The Yontef decision was not intended, however, to permit the trial court to issue orders effectively negating the stay provisions of 3065. The orders sanctioned in Yontef are intended solely to stabilize the custody situation by ensuring that a judicial custody order will be in effect during the pendency of any appeal taken. This precludes the parents from giving in to "the temptation for disruptive self-help" to effectuate a change in custody. Yontef v. Yontef supra, 292. A trial court, however, should not make sua sponte post-judgment orders on issues other than custody. If the prevailing party wants to have other portions of the judgment become immediately effective, he or she may make a motion to terminate the stay pursuant to Practice Book 3065, and obtain a prompt resolution of the question. A sua sponte order terminating the stay, however, would permit the trial court to prejudge the merits of termination, and deprive the losing party of an opportunity for a full hearing.

In areas other than custody, there is no compelling policy reason to justify unilateral trial court action of the kind recommended in Yontef It was, therefore, error for the trial court to make such postjudgment orders affecting the rights of the parties other than the custody of the children. We nevertheless reject the defendant's suggestion that we reverse the judgment, because this court previously corrected this claimed error when we granted the defendant's motion to stay these orders.

Following the announcement of the orders in this case the defendant quite properly brought a motion to this court pursuant to Practice Book 3068 for a stay of execution pending decision in this court on the defendant's appeal of those orders. We granted the defendant's motion for a stay on June 16, 1982. The plaintiff thereafter properly brought a motion in the trial court under 3065 to terminate that stay, which motion was granted by the trial court on August 11, 1982. The defendant, pursuant to 3107, thereafter brought a motion for review of the court's 3065 order in this court. We granted the motion for review, but denied the relief requested, and the termination of the stay has continued in effect to the present. Both this opinion and Yontef v. Yontef 185 Conn. 275, 440 A.2d 899 (1981) concern only postjudgment orders issued sua sponte by the trial court. The rights of a party to move for termination of a stay pursuant to 3065, and the established criteria for a trial court's determination of such a motion, are unaffected by either opinion.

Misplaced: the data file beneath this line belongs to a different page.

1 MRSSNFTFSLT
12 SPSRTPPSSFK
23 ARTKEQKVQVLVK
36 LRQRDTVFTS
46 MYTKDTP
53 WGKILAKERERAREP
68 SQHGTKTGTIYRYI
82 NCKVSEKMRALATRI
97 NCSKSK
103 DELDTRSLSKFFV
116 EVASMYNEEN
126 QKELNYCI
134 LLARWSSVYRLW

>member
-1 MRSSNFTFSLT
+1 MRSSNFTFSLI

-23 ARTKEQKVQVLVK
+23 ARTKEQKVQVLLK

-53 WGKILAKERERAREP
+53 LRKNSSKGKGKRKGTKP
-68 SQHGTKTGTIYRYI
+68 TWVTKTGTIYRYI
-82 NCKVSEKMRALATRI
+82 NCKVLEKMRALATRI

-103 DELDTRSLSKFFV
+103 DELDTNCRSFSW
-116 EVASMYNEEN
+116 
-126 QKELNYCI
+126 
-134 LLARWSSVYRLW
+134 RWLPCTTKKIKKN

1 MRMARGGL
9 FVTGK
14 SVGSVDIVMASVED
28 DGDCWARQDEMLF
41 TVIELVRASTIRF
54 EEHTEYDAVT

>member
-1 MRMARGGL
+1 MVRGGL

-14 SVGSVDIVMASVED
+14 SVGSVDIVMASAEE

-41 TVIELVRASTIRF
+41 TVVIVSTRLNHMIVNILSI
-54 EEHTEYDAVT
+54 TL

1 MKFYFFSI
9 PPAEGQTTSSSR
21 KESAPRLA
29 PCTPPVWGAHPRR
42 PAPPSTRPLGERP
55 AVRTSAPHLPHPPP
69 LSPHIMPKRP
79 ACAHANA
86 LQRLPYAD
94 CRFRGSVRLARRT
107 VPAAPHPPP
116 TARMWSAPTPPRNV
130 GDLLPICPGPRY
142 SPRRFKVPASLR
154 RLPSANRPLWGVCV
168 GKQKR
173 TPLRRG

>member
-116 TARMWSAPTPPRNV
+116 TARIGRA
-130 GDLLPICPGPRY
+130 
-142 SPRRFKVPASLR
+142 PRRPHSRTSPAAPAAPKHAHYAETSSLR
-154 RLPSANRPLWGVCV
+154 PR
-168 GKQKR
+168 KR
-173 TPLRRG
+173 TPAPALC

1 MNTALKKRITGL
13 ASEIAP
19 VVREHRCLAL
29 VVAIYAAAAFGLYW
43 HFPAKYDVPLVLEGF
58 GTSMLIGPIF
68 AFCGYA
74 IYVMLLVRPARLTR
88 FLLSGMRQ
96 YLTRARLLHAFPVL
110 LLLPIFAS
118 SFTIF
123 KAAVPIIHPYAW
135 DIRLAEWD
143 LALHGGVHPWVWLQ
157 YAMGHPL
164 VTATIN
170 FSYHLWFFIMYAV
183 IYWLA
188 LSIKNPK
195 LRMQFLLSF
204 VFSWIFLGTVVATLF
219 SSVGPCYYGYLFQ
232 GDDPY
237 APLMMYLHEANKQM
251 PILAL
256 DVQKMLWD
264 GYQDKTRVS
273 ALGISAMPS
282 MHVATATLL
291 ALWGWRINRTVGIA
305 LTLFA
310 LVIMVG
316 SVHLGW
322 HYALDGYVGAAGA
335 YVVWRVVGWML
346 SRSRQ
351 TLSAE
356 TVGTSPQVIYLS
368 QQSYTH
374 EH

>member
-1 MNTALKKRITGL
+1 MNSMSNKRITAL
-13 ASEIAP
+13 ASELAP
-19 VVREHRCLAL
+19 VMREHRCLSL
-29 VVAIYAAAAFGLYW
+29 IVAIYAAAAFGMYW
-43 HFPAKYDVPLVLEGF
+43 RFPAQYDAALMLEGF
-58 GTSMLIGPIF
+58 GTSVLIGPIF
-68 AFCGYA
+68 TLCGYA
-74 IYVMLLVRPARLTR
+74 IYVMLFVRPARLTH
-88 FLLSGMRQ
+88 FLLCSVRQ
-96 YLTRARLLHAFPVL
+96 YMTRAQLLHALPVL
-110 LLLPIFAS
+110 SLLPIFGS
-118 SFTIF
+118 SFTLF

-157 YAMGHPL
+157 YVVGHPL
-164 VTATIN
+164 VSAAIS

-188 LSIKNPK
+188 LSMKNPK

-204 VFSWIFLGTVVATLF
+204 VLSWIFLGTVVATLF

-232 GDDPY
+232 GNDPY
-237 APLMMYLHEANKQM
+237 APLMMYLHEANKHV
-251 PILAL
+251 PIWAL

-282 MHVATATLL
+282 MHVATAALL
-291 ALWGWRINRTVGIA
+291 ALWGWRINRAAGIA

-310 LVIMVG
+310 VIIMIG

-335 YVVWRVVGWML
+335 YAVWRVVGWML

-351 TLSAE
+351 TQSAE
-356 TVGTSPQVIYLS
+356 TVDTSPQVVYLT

Summaries of

Garrison v. Garrison

Supreme Court of Connecticut
May 24, 1983
190 Conn. 173 (Conn. 1983)

In Garrison v. Garrison, 190 Conn. 173, 460 A.2d 945 (1983), both parties manifested an intent to be married although the completed marriage license was never filed.

Summary of this case from Singh v. Singh

In Garrison, supra; the parties intended to be married and the only defect was the failure to file the completed license with the recording authority after the fact.

Summary of this case from Singh v. Singh
Case details for

Garrison v. Garrison

Case Details


Court:Supreme Court of Connecticut

Date published: May 24, 1983


190 Conn. 173 (Conn. 1983)
460 A.2d 945